The answer to my question may be that the originating lender is not damaged by the BK appraisal, only the investor who bought the mortgage from the originator, so the originator will not carry a grudge and remove the appraiser from the approved list. Maybe. Even so, I'd want to be sure that the appraisals are not influenced by the need for future business.

Will rates on new loans be higher or lower with the proposed change to bankruptcy law?

I'd guess higher.

How do we weigh the effect that will have on borrowers, including borrowers who are willing to purchase in the current market? Are we providing help to those who are already in their homes in the form of a tax on those who want to buy? Does that help stop the current spiral, or accelerate it?

Great questions, Thomas. I tend to agree that the current mortgage interest rates would be mildly inflated by this proposal, and also that it could increase the depth of the present trough in the housing market.

I was inclined to oppose such a proposal based on the belief that people who gambled on ARMs were simply getting what they gambled against, while I had been paying a higher rate all along to protect myself from just such an eventuality. Then I spoke to a friend who encounters elderly people regularly in his work in the financial services industry, and he told me of a 70+ year-old man who recently was sold a 30-year, 0-down ARM on a new construction home. Now he is in a bad way. There is no excuse for such lending practices. While I still think some of this is just rewards for folks who gambled, there are also clearly cases where people were ill served by lenders.

Using the bankruptcy process might work in theory but has major problems and drawbacks.

First, the results seem unfairly harsh on the borrower compared to the lender. If the problem leading to default was an interest rate reset on a subprime ARM, it is very reasonable to say that the lender struck an unjust contract because it trapped the borrower into what was likely to become a usurious interest rate in the future considering historical averages for the adjustment index and the unfairly high margin for the adjustments. So the lender is significantly at fault as well as the borrower. Practically everybody agrees that the terms of subprime ARMs are "toxic," and I concur. The lender merely suffers a partial loss of loan primcipal, but the borrower suffers major financial ruin for years. The borrower probably will not be able to refinance or buy another home for years, since loans to do that for low credit borrowers are no longer available. The lender will be able to write off the loss of principal and continue to collect reasonable interest on the balance. That seems unbalanced to me.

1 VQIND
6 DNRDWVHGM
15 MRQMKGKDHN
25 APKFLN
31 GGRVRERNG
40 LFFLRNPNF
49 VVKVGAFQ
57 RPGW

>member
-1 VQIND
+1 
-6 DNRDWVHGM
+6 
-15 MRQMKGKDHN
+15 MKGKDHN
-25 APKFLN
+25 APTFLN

Secondly, I doubt whether there are sufficient resources in the bankruptcy court system to begin to deal with the hundreds of thousands, if not more than a million, of cases that would inundate it.

Thirdly, the judge must not only alter the principal, requiring the difficult decision as to the home value, but probabaly she must also decide on new terms for the mortgage, since the existing terms often led to the problem in the first place. Leaving the terms unchanged will likely leave the borrower equally unable to pay, or at great risk of default whenever interest rates rise. Trying to decide on new terms will be very challenging, especially if the results are to be tailored to each person's specific circumstances. BK judges will need to become underwriters and loan designers.